For God's sake, let us sit upon the ground
And tell sad stories of the death of kings
Richard II (III, ii)
His funeral, almost exactly a century ago, was described by the historian Barbara Tuchman as "the greatest assemblage of royalty and rank ever gathered in one place and, of its kind, the last". That funeral, with which Tuchman began her classic work on the Great War, The Guns of August, was certainly the last "event" before the horrors of the Somme and Verdun. The Edwardian Era, stretching from the death of Queen Victoria in January of 1901, to Edward VII's own death in May of 1910, is regarded as a sort of Indian Summer for the British Empire, and indeed for European Civilization. The restraint and propriety that was a hallmark of Victorian Britain loosened under Edward. Among his first royal commands was ending his mother's ban on smoking at Court. With the simple words "Gentlemen, you may smoke" the new King, a keen smoker himself, signalled that his reign was going to be, quite simply, a lot more fun.
Excluded from real power during Victoria's long reign, Edward became the leading playboy of the civilized world. As Prince of Wales he travelled to Canada, America, Germany, Egypt, Palestine and India. His personal style set trends through out the world, making fashionable tweed, Homburg hats and Norfolk jackets and the wearing of black ties with formal dinner jackets. Even his usual Sunday lunch influenced British culinary habits for decades. He once reproached the Prime Minister, the Marquess of Salisbury, for inappropriate dress during an international crisis. The PM explained weakly that "my mind must have been occupied by some subject of less importance."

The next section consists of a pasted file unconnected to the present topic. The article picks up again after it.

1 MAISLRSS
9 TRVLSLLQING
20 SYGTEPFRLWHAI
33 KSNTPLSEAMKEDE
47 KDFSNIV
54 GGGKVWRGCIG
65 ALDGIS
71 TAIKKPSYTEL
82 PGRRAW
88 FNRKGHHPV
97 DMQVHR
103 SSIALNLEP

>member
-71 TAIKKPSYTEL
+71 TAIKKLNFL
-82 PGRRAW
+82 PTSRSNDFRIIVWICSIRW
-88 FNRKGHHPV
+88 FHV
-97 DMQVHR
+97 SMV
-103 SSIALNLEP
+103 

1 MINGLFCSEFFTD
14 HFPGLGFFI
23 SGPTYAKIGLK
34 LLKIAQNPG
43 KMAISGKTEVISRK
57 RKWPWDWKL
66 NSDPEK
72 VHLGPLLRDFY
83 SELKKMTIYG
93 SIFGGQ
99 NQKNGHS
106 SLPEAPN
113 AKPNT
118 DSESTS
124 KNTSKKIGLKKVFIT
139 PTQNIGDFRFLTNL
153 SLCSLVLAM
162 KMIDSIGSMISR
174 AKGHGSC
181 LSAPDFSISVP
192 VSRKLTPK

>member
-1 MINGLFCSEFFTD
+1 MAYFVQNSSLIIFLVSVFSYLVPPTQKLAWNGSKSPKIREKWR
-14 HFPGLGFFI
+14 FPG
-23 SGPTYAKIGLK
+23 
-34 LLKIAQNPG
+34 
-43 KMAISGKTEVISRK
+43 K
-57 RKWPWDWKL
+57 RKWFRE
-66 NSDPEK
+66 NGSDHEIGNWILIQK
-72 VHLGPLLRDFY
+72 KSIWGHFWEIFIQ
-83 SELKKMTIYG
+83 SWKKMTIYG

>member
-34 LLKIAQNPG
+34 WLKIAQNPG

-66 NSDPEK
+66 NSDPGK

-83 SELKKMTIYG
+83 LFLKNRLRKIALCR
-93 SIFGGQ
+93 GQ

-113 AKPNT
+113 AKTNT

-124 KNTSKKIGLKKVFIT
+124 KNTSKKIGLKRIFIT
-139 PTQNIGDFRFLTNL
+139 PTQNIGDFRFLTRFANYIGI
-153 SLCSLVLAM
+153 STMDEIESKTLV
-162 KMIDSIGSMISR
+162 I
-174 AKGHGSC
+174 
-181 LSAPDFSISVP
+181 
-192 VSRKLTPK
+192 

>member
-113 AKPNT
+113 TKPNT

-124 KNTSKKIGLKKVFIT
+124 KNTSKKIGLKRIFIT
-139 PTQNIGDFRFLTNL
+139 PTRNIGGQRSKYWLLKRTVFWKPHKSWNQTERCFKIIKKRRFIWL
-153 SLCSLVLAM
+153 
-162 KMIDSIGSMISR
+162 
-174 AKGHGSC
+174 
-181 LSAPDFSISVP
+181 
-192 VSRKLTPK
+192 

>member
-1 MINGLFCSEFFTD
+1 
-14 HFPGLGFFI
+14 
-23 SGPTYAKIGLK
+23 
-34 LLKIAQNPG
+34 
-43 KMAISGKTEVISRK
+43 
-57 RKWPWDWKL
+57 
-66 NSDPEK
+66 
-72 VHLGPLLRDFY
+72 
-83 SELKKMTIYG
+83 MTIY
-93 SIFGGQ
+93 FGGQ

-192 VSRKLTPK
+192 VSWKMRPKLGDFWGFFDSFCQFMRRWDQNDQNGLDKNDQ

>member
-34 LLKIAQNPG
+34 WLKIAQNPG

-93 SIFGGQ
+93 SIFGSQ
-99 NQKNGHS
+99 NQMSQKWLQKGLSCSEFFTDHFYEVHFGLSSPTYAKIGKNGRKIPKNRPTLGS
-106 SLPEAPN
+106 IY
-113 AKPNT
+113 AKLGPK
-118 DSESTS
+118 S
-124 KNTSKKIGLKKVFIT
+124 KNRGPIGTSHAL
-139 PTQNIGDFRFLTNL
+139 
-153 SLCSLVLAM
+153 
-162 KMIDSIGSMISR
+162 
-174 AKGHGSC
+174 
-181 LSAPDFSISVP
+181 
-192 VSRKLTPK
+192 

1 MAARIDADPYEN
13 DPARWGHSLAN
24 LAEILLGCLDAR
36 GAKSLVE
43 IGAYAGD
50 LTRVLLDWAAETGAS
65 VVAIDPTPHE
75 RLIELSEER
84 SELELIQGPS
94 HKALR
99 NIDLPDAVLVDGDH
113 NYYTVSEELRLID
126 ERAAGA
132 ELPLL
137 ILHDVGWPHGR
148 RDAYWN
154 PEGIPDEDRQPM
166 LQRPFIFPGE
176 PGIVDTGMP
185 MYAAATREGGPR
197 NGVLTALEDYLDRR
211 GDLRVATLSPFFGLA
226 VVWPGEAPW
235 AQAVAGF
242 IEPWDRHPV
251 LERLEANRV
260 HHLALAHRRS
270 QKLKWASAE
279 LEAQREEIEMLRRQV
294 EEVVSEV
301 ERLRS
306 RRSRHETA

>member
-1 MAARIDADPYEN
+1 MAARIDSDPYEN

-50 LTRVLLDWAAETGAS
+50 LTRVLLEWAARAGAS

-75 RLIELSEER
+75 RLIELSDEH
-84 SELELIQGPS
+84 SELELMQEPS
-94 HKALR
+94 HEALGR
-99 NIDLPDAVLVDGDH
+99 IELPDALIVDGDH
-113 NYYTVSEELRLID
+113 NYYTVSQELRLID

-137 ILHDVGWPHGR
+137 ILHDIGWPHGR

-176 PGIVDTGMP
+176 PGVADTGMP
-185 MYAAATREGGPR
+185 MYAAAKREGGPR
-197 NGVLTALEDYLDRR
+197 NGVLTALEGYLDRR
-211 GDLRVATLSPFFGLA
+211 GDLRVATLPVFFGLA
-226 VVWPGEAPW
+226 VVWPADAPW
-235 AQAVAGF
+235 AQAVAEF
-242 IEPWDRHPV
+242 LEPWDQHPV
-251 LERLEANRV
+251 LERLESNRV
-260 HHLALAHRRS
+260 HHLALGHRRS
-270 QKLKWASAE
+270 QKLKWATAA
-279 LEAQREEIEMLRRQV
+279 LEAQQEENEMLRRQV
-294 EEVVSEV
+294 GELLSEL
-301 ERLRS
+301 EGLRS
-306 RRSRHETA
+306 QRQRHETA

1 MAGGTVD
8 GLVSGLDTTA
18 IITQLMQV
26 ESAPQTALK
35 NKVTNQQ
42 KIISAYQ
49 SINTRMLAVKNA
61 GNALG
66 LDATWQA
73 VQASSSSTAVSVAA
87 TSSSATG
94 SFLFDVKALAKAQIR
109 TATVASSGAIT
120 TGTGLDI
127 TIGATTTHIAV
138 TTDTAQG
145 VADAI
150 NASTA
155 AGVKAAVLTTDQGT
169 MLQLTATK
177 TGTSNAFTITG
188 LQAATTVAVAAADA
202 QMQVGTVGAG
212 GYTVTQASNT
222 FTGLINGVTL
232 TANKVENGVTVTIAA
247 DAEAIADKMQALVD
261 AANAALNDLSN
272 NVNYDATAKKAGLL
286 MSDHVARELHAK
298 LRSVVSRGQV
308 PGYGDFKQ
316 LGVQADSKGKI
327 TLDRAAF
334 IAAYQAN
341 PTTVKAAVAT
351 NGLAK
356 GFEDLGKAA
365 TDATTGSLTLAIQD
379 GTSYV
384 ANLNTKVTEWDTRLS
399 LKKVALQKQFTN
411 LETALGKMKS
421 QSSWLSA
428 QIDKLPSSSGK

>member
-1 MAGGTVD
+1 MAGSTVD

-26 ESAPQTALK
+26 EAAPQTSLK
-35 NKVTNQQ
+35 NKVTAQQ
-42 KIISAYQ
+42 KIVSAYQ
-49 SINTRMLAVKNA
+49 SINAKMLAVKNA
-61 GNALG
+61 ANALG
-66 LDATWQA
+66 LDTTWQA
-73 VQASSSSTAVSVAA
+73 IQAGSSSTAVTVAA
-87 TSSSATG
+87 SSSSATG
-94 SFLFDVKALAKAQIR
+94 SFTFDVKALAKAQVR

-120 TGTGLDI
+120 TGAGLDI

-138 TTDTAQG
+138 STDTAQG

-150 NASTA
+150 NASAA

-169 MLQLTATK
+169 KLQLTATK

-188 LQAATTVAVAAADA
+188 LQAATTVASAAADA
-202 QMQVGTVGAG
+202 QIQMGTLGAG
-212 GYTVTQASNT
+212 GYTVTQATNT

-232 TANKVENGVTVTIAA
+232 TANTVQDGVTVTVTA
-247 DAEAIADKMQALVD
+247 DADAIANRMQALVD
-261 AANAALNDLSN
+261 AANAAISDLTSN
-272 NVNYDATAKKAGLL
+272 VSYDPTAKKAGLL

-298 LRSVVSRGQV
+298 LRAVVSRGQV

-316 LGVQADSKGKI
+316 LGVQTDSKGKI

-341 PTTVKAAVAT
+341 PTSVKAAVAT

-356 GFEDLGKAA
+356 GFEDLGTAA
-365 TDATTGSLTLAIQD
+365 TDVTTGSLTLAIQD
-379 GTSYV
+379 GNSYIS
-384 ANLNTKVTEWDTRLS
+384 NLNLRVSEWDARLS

His many dalliances were the subject of widespread gossip. His wife, the Danish Princess Alexandra, accepted these affairs as the fate of a royal consort. The future king's good nature, easy charm and surprisingly careful attention to public duties - which his mother scorned - made him enormously popular with friends and the Empire at large. In the wake of the Fashoda Crisis, it was Edward who did more than anyone to ease away the old Anglo-French rivalry, and help establish the Entente Cordiale that was to do so much to save the free world in the first half of the twentieth century. He annoyed many by his flouting of the bigotry of the age, openly socializing with Jews and remarking, during his visit to India, that: "Because a man has a black face and a different religion from our own, there is no reason why he should be treated as a brute." Repeatedly he condemned the use of the word "nigger" when it was still in widespread use.
Even his death, most likely from bronchitis, became him. The Prince of Wales, the future George V, informed the dying monarch that his horse had won at Kempton Park that afternoon. "I am very glad," replied Edward. Those were his last words. He lost consciousness soon after and died a few hours later.